Malicious software packages at Linux repositories

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Another sign that the user-controlled software repository should not be fully trusted

One of the most popular Linux distros, Arch Linux, has extracted up to three user-controlled repository packages after it was discovered that they were hosting malicious code, as reported by experts in secure data destruction from the International Institute of Cyber Security.

Arch Linux is a general-purposed, independently developed GNU/Linux distro, predominantly composed of free and open source software, and allows community involvement.

In addition to official repositories such as Arch Build System (ABS), Arch Linux users can also download software packages from other repositories, including Arch User repository (AUR), a community-maintained repository created and managed by Arch Linux users.

Since AUR packages are user-developed content, those who maintain Arch always suggest Linux users carefully review all files, especially PKGBUILD and any .installfile, for malicious codes. In any case, it was discovered that this AUR repository hosted malicious code in various forms, including a PDF reader.

Compromised PDF reader found in Arch User Repository                    

Last June, a malicious user nicknamed ‘xeactor’ adopted an orphan package (software without active managers) called ‘acroread’ that works as a PDF viewer and modified it adding malicious code that would download a script, which in turn would install and run another script from a remote server.

This script installs persistent software that intrudes with “systemd” and reconfigures it, and will run every 360 seconds.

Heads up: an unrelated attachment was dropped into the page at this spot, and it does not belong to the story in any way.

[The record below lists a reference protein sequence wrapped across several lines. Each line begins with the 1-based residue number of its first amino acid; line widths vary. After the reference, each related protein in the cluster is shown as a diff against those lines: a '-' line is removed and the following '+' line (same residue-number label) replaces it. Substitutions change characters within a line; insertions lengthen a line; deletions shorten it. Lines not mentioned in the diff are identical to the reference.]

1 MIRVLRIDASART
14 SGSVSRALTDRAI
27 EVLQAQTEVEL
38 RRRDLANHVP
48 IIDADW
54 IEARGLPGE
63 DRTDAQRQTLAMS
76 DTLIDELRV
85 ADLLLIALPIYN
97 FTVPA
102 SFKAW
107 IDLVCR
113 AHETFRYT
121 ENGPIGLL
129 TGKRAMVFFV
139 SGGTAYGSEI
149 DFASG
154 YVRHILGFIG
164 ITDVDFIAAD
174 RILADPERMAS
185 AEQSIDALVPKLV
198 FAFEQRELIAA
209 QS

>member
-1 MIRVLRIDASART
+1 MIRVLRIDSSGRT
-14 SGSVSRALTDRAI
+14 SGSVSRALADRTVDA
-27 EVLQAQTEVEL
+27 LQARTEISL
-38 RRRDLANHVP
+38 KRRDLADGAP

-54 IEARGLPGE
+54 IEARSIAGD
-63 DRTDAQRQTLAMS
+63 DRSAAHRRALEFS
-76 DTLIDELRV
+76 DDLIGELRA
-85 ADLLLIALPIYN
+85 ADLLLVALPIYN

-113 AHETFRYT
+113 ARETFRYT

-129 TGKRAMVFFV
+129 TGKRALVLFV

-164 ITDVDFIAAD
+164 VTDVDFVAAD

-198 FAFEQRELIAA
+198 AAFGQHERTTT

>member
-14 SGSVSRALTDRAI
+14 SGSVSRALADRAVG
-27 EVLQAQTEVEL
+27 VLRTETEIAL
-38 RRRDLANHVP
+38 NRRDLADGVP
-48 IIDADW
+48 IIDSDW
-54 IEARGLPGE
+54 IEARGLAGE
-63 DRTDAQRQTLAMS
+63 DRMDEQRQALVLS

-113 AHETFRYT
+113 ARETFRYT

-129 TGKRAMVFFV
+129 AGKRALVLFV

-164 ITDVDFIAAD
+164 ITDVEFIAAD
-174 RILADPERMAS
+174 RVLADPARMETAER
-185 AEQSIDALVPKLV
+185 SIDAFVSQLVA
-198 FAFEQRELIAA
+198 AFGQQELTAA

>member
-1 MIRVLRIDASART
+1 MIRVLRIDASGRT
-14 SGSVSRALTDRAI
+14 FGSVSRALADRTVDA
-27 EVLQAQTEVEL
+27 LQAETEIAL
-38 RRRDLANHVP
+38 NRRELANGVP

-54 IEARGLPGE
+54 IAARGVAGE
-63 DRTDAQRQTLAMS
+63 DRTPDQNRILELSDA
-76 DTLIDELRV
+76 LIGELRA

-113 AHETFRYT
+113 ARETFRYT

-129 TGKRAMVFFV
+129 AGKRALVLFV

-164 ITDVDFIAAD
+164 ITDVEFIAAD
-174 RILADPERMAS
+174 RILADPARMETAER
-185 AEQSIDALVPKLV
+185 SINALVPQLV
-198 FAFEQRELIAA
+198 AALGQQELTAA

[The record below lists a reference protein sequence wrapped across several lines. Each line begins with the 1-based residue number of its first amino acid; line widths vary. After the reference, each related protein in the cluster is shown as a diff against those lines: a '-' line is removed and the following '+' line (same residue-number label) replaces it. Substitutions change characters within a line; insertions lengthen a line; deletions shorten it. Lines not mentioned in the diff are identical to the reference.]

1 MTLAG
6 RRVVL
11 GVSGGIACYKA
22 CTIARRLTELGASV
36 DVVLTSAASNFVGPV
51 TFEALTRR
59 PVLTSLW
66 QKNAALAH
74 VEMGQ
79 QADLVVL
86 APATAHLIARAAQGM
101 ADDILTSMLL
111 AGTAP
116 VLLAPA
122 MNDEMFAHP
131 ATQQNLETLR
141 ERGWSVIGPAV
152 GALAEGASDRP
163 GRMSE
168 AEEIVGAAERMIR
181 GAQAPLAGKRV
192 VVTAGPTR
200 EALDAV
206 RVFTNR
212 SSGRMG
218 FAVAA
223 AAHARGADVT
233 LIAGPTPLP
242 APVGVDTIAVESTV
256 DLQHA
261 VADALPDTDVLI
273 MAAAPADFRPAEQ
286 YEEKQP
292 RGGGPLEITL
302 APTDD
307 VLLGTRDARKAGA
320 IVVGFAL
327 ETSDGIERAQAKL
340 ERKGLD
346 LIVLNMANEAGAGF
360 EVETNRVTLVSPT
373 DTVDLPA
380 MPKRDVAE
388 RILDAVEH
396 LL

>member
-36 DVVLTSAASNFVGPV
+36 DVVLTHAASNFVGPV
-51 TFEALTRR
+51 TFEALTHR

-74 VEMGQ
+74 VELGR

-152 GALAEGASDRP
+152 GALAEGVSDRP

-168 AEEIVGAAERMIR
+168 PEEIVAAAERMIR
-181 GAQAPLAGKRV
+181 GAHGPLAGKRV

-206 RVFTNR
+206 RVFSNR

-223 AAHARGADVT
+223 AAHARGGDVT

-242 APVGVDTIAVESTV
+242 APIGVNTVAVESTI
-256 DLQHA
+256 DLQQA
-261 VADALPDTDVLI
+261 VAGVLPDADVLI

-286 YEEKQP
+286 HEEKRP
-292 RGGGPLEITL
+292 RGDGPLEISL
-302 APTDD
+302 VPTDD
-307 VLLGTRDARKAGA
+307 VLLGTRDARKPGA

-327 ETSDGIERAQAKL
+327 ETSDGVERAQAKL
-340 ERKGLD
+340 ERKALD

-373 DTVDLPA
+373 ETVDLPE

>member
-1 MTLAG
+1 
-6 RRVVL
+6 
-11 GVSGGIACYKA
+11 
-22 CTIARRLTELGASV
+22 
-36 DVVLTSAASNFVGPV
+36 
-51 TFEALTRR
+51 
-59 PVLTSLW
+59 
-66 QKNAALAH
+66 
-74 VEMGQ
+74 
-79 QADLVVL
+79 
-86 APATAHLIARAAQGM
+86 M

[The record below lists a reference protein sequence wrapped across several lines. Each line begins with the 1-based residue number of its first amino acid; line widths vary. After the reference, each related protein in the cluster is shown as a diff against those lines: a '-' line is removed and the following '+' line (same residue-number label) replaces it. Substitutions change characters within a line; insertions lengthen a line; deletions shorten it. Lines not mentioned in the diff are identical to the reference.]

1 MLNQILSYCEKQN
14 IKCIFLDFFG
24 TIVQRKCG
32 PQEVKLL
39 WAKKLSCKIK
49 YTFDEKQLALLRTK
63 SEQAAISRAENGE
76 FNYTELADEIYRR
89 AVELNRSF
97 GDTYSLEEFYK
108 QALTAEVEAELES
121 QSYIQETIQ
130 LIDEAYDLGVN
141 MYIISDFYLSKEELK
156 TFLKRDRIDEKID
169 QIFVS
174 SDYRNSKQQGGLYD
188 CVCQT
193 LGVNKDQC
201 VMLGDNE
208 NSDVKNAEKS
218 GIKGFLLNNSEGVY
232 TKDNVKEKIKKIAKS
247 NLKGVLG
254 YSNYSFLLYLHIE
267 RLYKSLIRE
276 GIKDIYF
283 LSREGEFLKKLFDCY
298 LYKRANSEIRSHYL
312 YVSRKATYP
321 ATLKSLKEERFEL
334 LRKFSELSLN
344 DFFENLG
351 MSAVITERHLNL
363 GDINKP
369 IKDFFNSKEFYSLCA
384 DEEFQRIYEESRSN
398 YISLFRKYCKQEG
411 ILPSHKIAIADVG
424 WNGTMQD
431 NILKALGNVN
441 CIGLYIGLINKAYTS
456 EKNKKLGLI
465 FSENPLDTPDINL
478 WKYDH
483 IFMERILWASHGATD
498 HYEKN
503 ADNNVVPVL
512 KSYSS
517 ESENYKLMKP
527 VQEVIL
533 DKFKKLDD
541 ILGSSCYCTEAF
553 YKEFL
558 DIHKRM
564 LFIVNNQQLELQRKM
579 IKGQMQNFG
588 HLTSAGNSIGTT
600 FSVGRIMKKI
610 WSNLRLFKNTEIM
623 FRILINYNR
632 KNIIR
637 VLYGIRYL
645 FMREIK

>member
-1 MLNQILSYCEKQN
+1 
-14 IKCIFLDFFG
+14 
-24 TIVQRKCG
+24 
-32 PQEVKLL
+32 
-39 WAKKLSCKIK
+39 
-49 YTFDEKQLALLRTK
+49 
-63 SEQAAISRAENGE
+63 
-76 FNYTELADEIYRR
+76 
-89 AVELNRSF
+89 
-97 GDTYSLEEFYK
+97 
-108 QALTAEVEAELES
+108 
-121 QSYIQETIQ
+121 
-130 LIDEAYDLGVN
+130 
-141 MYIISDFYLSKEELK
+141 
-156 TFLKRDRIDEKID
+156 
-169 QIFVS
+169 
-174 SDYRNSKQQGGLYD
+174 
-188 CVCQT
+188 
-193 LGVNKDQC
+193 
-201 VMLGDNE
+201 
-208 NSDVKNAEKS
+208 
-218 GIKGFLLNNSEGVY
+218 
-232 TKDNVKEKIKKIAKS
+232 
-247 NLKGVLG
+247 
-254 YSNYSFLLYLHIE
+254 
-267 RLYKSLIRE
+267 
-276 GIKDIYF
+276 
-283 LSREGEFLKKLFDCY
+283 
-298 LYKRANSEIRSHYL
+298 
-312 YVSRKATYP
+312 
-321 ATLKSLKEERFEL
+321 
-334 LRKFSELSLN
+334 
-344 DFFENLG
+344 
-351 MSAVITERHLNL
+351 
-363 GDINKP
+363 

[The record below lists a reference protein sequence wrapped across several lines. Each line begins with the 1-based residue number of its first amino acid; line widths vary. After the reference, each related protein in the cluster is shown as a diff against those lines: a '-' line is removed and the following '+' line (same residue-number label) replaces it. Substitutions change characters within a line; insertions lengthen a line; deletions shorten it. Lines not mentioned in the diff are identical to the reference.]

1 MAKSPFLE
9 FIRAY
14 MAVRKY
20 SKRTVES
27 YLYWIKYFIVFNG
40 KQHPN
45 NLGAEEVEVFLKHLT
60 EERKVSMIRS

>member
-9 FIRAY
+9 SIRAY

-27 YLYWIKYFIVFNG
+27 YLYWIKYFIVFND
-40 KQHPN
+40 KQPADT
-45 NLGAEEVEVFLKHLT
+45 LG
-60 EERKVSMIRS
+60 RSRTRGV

Specialists in secure data destruction claim that the malicious script would be used to collect information from the infected system such as:

  • Date and time
  • Computer ID
  • Package Management Utility Information

The data collected would be published in a Pastebin file.

Fortunately, a code analysis discovered the changes in due time and revealed that scripts did not seem to be a serious threat. Experts in secure data destruction claim that as soon as it was discovered, the AUR managers reverse the changes made in the package, suspended ‘xeactor’ account and also found two packages more that the user had adopted and modified recently.

A lot of malicious software packages more

The AUR team also eliminated the other two packages without revealing their names.

If you are a user of Arch Linux who downloaded ‘ acroread ‘ recently, we recommend that you remove it as soon as possible.

Even when this flaw is not a serious threat to Linux users, the incident definitely generated a discussion about the security of untrusted software packages.

Linux users are encouraged to remain alert to the use of code developed by unrecognized users.